Penis Swelling and Rectal Pain Identified As Monkeypox Symptoms

Penile swelling and rectal pain have been identified as symptoms in people who have contracted monkeypox amid this year's unprecedented global outbreak of the disease, according to a study.

These symptoms are not usually associated with the disease, the authors of the report, which was published in the BMJ, said.

Over the course of 2022, more than 20,000 cases of monkeypox—a rare disease that is usually only found in parts of Central and West Africa—have been identified worldwide in countries where it is not normally reported, according to the Centers for Disease Control and Prevention.

A monkeypox graphic
Stock image: A graphic illustration of the monkeypox virus. Penile swelling and rectal pain have been identified as symptoms in people who have contracted monkeypox this year. iStock

Typically, the disease begins with flu-like symptoms, including fever, headaches, muscle aches, and severe lack of energy, accompanied by swelling of the lymph nodes.

Subsequently, the infected individuals can develop rashes—usually within one to three days of fever appearing. These lesions tend to start on the face before spreading to other parts of the body.

However, the observed features of the monkeypox infections in this year's outbreak appear to differ from historical reports, with some patients experiencing atypical symptoms or disease progression. The reason for this has yet to be determined.

The latest BMJ study provides further evidence of people infected with monkeypox suffering from unusual symptoms.

For the study, a team from Guys and St Thomas' NHS Foundation Trust in London, characterized the clinical features of monkeypox infection in 197 patients who tested positive for the disease between May and July this year.

All of the participants were men, with 196 identifying as gay, bisexual, or other men who have sex with men. This mirrors the situation globally, with the current outbreak primarily affecting this group—although it is important to note that the virus can affect anyone.

Among the 197 patients in the study, all presented with lesions, most commonly on the genitals or the area surrounding the anus.

The researchers also found that 71 patients presented with rectal pain or pain while defecating, and this was the primary reason eight people were admitted to hospital.

One participant, a 46-year-old-man, for example, sought medical attention after experiencing symptoms starting with fever, sore throat, and fatigue, followed by severe rectal pain.

A week after his symptoms appeared, the rectal pain became so severe that he needed to visit the hospital for treatment.

In the study, 31 patients reported penile edema, which is characterized as swelling of the penis. Five of the patients were admitted to hospital as a result of this symptom.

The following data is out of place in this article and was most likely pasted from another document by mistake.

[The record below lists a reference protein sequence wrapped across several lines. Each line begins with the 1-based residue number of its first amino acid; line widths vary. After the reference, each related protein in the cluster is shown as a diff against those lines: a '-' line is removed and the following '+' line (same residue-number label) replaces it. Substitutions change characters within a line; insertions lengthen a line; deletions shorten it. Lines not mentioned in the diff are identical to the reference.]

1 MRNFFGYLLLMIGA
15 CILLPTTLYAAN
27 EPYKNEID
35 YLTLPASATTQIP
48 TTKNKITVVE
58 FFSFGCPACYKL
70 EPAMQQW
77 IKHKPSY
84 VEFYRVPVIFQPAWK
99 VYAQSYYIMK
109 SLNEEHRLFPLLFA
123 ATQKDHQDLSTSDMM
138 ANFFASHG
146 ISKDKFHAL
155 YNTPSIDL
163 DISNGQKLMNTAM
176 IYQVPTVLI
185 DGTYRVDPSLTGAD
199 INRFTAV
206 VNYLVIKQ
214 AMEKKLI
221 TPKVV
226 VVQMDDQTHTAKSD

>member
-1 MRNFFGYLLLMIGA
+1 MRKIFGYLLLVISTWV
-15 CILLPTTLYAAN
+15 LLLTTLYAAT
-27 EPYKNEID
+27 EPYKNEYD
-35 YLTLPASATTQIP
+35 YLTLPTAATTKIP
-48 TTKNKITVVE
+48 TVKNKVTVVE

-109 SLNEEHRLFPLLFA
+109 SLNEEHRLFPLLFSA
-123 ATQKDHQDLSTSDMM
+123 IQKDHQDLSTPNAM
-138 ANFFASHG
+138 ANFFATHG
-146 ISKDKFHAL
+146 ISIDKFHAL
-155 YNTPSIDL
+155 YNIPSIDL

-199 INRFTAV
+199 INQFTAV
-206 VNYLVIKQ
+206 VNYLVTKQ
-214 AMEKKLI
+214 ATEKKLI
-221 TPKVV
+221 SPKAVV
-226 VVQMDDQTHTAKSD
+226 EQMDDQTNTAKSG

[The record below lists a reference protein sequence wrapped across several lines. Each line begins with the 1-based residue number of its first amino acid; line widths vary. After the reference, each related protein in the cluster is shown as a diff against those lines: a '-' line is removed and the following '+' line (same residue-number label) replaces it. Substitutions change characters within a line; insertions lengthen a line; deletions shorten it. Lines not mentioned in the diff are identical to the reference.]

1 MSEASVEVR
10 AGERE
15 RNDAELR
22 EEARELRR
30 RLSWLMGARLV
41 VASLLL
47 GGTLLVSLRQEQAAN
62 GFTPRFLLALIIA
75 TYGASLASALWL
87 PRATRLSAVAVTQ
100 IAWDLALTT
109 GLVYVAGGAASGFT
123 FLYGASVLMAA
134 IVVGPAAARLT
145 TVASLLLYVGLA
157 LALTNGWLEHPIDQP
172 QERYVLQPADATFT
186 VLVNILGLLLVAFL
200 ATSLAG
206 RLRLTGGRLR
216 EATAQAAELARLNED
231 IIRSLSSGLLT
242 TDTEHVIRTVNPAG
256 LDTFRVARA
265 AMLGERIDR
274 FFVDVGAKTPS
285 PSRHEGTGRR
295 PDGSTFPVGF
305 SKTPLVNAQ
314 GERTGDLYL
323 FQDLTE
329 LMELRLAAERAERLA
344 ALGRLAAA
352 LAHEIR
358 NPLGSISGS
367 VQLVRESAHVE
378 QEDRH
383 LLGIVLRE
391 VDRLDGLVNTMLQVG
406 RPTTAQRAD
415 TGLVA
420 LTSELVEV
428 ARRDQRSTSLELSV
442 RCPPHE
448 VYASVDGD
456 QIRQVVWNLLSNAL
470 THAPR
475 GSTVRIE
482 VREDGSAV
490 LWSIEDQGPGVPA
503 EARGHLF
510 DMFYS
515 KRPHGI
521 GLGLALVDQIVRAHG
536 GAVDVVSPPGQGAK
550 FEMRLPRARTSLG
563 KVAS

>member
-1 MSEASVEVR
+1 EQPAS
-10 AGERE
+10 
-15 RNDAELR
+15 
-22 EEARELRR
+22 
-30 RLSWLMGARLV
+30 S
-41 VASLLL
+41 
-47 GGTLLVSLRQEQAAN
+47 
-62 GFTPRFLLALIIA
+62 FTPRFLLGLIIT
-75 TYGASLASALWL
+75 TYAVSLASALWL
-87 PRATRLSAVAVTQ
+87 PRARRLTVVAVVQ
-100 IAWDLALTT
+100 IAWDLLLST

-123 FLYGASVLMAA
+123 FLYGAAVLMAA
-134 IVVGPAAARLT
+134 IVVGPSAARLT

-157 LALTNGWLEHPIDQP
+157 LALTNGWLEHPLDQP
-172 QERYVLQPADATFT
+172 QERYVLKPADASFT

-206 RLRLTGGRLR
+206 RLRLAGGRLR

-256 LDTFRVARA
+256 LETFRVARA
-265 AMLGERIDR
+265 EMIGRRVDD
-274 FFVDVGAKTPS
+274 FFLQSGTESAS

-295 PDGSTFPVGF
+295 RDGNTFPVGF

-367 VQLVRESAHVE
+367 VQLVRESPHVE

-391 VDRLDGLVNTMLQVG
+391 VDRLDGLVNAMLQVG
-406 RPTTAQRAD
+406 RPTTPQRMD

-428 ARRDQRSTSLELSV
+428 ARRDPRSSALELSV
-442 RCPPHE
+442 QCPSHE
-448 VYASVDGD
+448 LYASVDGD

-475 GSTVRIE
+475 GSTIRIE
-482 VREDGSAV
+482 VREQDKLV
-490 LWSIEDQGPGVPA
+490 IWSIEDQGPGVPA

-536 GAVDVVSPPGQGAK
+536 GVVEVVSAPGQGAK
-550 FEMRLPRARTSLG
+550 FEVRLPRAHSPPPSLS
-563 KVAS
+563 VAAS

Overall, 20 of the study participants were admitted to hospital for the management of symptoms, most commonly for rectal pain and penile swelling.

Twenty-two of the participants only had a single lesion, which is not typical for monkeypox patients, who will often develop multiple lesions across the body. Nine participants also had swollen tonsils, which again is not typical for the disease.

Traditionally, health authorities have not recognized rectal pain, penile swelling, a single lesion or swollen tonsils as typical monkeypox symptoms.

It is important to note that the majority of participants (86 percent) also reported more common monkeypox symptoms, such as fever and swollen lymph nodes. But the authors wrote in the study that 14 percent of participants did not meet the current U.K. Health Security Agency definition for a probable monkeypox case.

According to Julia Bilinska, an author of the study and a sexual health registrar at Guys and St Thomas' NHS Foundation Trust, it is not yet known why monkeypox is causing unusual symptoms in some people.

"It may suggest a change in the natural disease course, or it may be due to the mode of transmission. It's a question that deserves a lot more research," Bilinska told New Scientist.

The authors said their findings suggest the disease may be taking a "new clinical course" and recommended that the new symptoms should be included in public health messaging to "aid early diagnosis and reduce onward transmission."

The researchers also said their study supports previous findings that monkeypox infection is generally a "self-limiting" disease—meaning one that resolves on its own with or without treatment—with a low fatality rate. No deaths were reported among the participants and none required intensive care.

In addition, only around a quarter of the participants had known contact with someone who had a confirmed monkeypox infection, raising the possibility that people who are asymptomatic or only have very mild symptoms are transmitting the virus.